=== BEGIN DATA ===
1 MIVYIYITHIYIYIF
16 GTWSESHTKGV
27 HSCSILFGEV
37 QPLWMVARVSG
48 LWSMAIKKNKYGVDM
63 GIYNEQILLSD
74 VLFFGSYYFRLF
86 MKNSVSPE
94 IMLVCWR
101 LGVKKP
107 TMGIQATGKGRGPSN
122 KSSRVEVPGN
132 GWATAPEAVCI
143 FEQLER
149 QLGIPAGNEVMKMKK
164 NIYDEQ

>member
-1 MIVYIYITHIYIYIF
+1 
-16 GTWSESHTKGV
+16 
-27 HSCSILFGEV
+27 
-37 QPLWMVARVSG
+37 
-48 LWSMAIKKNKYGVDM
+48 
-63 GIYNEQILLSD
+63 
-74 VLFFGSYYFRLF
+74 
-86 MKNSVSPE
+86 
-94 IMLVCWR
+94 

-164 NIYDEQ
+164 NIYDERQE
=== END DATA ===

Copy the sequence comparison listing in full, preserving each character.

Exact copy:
1 MIVYIYITHIYIYIF
16 GTWSESHTKGV
27 HSCSILFGEV
37 QPLWMVARVSG
48 LWSMAIKKNKYGVDM
63 GIYNEQILLSD
74 VLFFGSYYFRLF
86 MKNSVSPE
94 IMLVCWR
101 LGVKKP
107 TMGIQATGKGRGPSN
122 KSSRVEVPGN
132 GWATAPEAVCI
143 FEQLER
149 QLGIPAGNEVMKMKK
164 NIYDEQ

>member
-1 MIVYIYITHIYIYIF
+1 
-16 GTWSESHTKGV
+16 
-27 HSCSILFGEV
+27 
-37 QPLWMVARVSG
+37 
-48 LWSMAIKKNKYGVDM
+48 
-63 GIYNEQILLSD
+63 
-74 VLFFGSYYFRLF
+74 
-86 MKNSVSPE
+86 
-94 IMLVCWR
+94 

-164 NIYDEQ
+164 NIYDERQE